My All Time ‘Cult’ World XI – 7. Gheorghe Hagi

This week I return to the European continent for the next addition to my all-time ‘cult’ world XI. Many describe him as the most underrated attacking midfielder of my generation and in my opinion created and perfected the ‘free role’ as we have now become to know it. Someone who could pick out the run of an Olympic sprinter with a 70-yard pass to feet, control a golf ball travelling at light speed and score from virtually anywhere… with either foot! Nicknamed ‘The Maradona of the Carpathians’ by people of his homeland, that at the time was a country struggling to come to terms with the poverty left behind by the regime of Nicolae Caucescu. He became a symbol of national pride and identity, capturing the hearts, thoughts and emotions of a country that consistently performed well at international tournaments, regardless of the problems we could frequently see in the news or on ‘Challenge Anneka’. It is the ‘Commandante’ from Romania; Gheorghe Hagi.

 

Gheorghe Hagi

Born in Săcele, Romania, Gheorghe’s early club career was a turbulent affair. Due to his talents he caught the eye of many clubs in the Romanian youth football leagues. Before making the step up to first team football, Gheorghe had already amassed two transfers before being selected, aged 18, for Sportul Studenţesc. Romanian football, as with many other leagues behind the iron curtain, had a number of clubs ran by different government agencies and hence it would not be long until any player of talent would be forcibly transferred for the ‘benefit’ of the football club and the national reputation. In 1987, he was ‘required’ to join Steaua Bucureşti, a club with strong ties to the Romanian Army, for one game – the European Super Cup. After scoring the only goal in that match, coupled with his exquisite performance, Steaua were very reluctant to let Hagi return to his parent club.

Having scored 76 goals in 97 appearances, helping Steaua reach the European Cup final in 1988 and setting Romanian football alight; he transferred to Real Madrid for the mighty fee of $4.3 million. Hagi’s Madrid career did not elevate him to predicted stardom many expected and his transfer to Brescia came as no surprise just two years later. After helping Brescia return to Seria A and for his exploits in USA ‘94, his next high profile move took Gheorghe to Barcelona, where to this day he remains one of the few players who have played for both clubs in Spain’s biggest and most fierce rivalry. Limited football over two seasons at the Catalan giants due to injury saw Gheoghe transfer to Galatasaray, where his contributions cemented him as a ‘legend’ amongst the Turkish side’s supporters. Galatasaray won four league titles and one UEFA Cup before ‘the Commandante’ achieved a slice of personal retribution by masterminding their Super Cup win over his former club Real Madrid. Hagi retired in 2001 from the Istanbul giants a living legend, amassing 59 goals in his 131 appearances.

“Hagi is like wine, the older it gets, the better it is” Luis Fernández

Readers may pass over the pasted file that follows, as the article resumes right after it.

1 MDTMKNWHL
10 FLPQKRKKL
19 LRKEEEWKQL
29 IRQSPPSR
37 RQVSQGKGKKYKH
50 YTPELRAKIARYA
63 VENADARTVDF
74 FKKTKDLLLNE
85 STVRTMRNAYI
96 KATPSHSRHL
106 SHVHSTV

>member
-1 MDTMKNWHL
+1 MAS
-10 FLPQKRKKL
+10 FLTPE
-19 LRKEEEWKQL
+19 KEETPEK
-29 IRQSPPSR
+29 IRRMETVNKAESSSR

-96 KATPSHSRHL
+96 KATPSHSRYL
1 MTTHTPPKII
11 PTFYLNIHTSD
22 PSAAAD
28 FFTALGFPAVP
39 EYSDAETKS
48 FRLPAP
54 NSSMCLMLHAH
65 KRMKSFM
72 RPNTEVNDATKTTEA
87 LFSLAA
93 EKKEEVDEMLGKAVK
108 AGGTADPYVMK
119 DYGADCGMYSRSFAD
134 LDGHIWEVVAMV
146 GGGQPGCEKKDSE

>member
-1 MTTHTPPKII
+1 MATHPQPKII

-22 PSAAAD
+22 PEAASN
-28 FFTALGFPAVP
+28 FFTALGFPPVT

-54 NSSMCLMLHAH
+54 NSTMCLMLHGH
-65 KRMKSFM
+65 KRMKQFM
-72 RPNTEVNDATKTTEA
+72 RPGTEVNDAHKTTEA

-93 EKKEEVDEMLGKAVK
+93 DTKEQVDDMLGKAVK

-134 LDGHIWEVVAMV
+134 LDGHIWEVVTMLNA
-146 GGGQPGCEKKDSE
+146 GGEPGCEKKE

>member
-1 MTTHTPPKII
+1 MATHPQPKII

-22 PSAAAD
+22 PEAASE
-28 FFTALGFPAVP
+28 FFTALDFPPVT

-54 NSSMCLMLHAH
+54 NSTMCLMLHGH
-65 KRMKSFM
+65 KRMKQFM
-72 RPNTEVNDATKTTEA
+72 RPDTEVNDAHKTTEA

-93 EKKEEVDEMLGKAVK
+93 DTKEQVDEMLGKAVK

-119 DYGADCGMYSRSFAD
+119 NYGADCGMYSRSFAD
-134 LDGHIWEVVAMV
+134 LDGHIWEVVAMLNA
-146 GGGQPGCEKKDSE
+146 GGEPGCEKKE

Hagi got my undivided attention in USA ’94, where his performances made football fans the world over ‘drool’ with appreciation. He complimented an already talented and industrious team helping Romania achieve their best performance at a World Cup still to this day before losing to Sweden in the Quarterfinals on penalties. His superlative performance in the 3-2 win over Argentina was a pleasure to watch as he single handedly carved the South American giants to ribbons, scoring a memorable goal in the process. Who could also forget his wonder goal against Colombia in the group stages? Possibly one of the best World Cup goals ever scored…

Gheorghe played in France ’98 and Euro 2000 before finally retiring a year later after 17 years playing for his country. He was also part of the team that deservedly qualified from the Euro 2000 ‘group of death’ eliminating both Germany and England along the way. He is currently at his spiritual home of Galatasaray for his second spell as Manager after unsuccessful spells at Steaua, Politehnica Timişoara, Bursaspor and Romania. Maybe Gheorghe Hagi is another one of those gifted footballers that can’t quite make that transition to football management?

Here are some of the “Commandante’s” most precious moments…

And one of the funniest…

Gheorghe deservedly makes it into my ‘cult’ team due to his magnificent talents, ‘grounded’ personality and contribution to his country. His role as a national ambassador gave Romanians pride in their football team’s achievements and helped to heal the scars of an impoverished and forgotten nation. A true legend and wonderful role model, Hagi we salute you!

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About simpkins83

Port Vale FC. No Pyro, No Party. Detroit, Biddulph, Berlin : A Techno Alliance. North Staffs Junglists. Militant Liberal & Georgist.
This entry was posted in All Time 'Cult' World XI, Football, Sport and tagged , , . Bookmark the permalink.

2 Responses to My All Time ‘Cult’ World XI – 7. Gheorghe Hagi

  1. Cultural Void says:

    Not sure on this one buddy! Never got onto my radar, remember one or two good things but “cult”? Need some more convincing.

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